About Howard Lake Howard Lake is a digital fundraising entrepreneur. Publisher of UK Fundraising, the world’s first web resource for professional fundraisers, since 1994. Trainer and consultant in digital fundraising. Founder of Fundraising Camp and co-founder of GoodJobs.org.uk. Researching massive growth in giving. 17 total views, 2 views today AddThis Sharing ButtonsShare to TwitterTwitterShare to FacebookFacebookShare to LinkedInLinkedInShare to EmailEmailShare to WhatsAppWhatsAppShare to MessengerMessengerShare to MoreAddThis Breakthrough Breast Cancer has chosen digital communications agency Chameleon to create a new main website.Chameleon, which was chosen from a shortlist of six agencies, will begin by undertaking an information architecture review to ensure the site delivers the most effective user journeys possible for its audience groups. The site will be developed with a content management system that is integrated with Breakthrough’s CRM, with the aim of using supporter data to maximise communication and fundraising opportunities.The site will also be specifically designed to provide a slick user experience for mobile and tablet users. It will go live “later this year”.David Barker, Director of Communications at Breakthrough Breast Cancer, said: “The redevelopment of our website is a critical part of our new digital strategy and we are really excited about working with the team at Chameleon.”www.breakthrough.org.uk AddThis Sharing ButtonsShare to TwitterTwitterShare to FacebookFacebookShare to LinkedInLinkedInShare to EmailEmailShare to WhatsAppWhatsAppShare to MessengerMessengerShare to MoreAddThis Tagged with: Consulting & Agencies Digital Chameleon to redesign Breakthrough Breast Cancer’s website Howard Lake | 6 January 2012 | News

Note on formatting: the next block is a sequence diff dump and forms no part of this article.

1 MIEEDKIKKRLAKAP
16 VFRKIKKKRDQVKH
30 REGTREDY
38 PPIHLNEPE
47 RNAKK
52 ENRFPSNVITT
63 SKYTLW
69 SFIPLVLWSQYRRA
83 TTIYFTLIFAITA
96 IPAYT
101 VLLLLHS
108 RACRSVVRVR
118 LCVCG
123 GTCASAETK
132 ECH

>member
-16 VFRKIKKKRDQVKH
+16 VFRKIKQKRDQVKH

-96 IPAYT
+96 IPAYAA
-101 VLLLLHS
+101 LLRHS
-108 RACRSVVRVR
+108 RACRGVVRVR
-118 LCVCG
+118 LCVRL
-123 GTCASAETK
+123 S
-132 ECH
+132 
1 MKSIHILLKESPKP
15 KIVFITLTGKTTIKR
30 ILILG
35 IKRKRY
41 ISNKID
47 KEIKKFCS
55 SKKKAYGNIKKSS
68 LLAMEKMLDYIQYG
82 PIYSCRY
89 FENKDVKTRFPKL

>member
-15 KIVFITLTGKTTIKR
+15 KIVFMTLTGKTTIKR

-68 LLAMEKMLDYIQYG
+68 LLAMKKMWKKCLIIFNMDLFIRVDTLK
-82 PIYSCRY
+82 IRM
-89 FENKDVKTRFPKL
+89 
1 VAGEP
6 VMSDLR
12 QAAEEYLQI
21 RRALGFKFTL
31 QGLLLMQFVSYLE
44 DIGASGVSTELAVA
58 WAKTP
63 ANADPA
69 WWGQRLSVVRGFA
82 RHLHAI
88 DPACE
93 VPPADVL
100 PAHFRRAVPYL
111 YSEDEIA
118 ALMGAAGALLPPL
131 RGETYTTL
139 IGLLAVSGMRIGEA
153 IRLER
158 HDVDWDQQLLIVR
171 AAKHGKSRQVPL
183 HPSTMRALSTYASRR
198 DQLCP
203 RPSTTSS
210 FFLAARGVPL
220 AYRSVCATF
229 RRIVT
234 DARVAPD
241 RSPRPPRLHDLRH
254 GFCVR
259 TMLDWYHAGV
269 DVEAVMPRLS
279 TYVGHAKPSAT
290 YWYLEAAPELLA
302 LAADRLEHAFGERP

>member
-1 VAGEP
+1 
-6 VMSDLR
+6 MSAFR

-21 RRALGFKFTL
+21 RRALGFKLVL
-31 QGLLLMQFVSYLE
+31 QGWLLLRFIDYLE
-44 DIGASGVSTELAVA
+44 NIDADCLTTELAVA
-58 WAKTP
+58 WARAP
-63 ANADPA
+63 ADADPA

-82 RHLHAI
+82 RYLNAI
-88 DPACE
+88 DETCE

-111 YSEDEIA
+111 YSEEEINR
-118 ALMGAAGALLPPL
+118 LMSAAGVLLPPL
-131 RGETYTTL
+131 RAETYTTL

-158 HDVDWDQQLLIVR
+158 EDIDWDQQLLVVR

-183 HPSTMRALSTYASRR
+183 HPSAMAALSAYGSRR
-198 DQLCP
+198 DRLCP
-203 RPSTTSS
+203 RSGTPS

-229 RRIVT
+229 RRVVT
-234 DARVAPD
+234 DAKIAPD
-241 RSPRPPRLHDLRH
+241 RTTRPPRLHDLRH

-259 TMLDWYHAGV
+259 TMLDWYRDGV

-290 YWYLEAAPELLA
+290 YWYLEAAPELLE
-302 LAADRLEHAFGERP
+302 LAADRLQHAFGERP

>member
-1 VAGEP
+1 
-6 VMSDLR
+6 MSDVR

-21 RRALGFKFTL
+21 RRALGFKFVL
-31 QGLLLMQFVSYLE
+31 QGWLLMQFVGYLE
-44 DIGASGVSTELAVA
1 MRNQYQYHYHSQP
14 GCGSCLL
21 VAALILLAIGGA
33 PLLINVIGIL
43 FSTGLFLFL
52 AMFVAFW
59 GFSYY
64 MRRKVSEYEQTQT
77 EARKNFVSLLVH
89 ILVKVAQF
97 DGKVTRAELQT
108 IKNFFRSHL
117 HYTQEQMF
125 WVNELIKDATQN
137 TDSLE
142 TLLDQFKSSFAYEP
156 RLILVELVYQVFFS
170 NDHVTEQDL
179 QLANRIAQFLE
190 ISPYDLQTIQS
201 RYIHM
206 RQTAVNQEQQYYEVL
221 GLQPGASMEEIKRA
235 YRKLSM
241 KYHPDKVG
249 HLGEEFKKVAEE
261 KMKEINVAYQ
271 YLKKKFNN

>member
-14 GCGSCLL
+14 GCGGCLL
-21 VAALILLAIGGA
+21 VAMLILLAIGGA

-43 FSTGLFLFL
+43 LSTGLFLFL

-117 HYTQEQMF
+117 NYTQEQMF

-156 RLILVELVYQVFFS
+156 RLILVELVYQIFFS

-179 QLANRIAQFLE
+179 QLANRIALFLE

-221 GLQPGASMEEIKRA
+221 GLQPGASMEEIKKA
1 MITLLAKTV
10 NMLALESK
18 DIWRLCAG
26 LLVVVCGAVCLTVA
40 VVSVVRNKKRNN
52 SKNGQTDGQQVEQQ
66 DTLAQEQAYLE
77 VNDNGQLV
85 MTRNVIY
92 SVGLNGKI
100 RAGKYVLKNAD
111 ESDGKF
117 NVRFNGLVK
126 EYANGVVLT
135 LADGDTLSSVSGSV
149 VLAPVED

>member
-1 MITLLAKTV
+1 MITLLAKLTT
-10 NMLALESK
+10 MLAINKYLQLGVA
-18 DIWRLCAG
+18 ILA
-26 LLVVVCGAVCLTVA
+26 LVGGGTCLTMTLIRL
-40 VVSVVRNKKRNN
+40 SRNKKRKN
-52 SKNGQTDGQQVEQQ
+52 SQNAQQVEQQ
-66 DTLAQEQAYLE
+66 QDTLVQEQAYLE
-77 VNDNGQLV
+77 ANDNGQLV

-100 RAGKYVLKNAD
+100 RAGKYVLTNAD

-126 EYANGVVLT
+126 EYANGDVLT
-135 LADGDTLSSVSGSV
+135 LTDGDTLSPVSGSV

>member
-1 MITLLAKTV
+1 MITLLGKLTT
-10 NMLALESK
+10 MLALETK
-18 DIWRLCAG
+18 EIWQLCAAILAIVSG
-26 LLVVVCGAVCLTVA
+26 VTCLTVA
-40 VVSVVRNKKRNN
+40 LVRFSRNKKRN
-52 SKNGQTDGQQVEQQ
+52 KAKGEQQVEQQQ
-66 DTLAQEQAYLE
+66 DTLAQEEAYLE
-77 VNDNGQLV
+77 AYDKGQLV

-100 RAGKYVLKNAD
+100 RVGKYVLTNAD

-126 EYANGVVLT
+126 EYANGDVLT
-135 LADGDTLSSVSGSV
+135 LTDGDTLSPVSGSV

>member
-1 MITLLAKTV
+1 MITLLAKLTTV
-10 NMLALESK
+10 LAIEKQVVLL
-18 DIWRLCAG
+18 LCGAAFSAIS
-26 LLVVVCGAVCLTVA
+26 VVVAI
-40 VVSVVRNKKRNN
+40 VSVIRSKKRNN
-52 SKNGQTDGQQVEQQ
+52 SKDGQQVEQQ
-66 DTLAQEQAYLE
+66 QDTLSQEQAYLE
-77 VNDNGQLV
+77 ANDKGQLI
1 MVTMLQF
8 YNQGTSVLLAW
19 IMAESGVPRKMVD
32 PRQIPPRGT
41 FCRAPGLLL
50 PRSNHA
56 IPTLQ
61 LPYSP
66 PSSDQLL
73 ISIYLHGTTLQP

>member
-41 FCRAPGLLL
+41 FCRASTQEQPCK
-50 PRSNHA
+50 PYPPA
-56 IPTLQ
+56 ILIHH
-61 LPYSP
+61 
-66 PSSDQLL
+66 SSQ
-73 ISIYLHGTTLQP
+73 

News Coronavirus infects press freedom in Africa to go further March 29, 2020 Find out more (photo: Al-Nur Ahmad Al-Nur) News Receive email alerts SudanAfrica April 10, 2020 Find out more Covid-19 in Africa: RSF joins a coalition of civil society organizations to demand the release of imprisoned journalists on the continent News Organisation News RSF_en Follow the news on Sudan October 24, 2014 – Updated on January 20, 2016 Intelligence agency arrests leading Sudanese journalist SudanAfrica April 6, 2020 Find out more Help by sharing this information Sudan : Press freedom still in transition a year after Omar al-Bashir’s removal The reason for Al-Hayat correspondent Al-Nur Ahmad Al-Nur’s detention is not knownAl-Nur Ahmad Al-Nur, a leading Sudanese journalist who is the London-based pan-Arab newspaper Al-Hayat’s Sudan correspondent, was arrested by members of the National Intelligence and Security Services (NISS) in Khartoum yesterday evening for reasons that are still unknown.Al-Nur, who is also a columnist for the Sudanese daily Al-Tigheer, was arrested while on his way to his office and was initially taken to NISS headquarters. He was then transferred to Kober prison, from where he was able to send his brother a text saying he had been arrested. There has been no word from him since then.“While we do not yet know the reason for Al-Nur’s detention, we do know that he had been in the government’s sights for several months because of his reporting,” Reporters Without Borders deputy programme director Virginie Dangles said.“The arrest of one of the country’s leading journalists is very worrying for freedom of information in Sudan. We demand respect for Al-Nur’s right to benefit from the principles of international law that Sudan has accepted. This includes notifying his family of the reason for his arrest. Failing that, he must be released.”Al-Nur is an unusually outspoken journalist in a country where censorship and self-censorship reign. In past interviews for the Doha Centre for Media Freedom and the newspaper The Niles, he accused the Sudanese authorities of cracking down on the national media.The NISS had him suspended as editor of the independent daily Al-Sahafa in April 2013 for resisting censorship.His arrest comes just weeks after the NISS arbitrarily detained two journalists, Abdelrahman Alaagib and Eisa Aizain, for nine days and then released them without giving any explanation for its actions.Sudan is ranked 172nd out of 180 countries in the 2014 Reporters Without Borders press freedom index.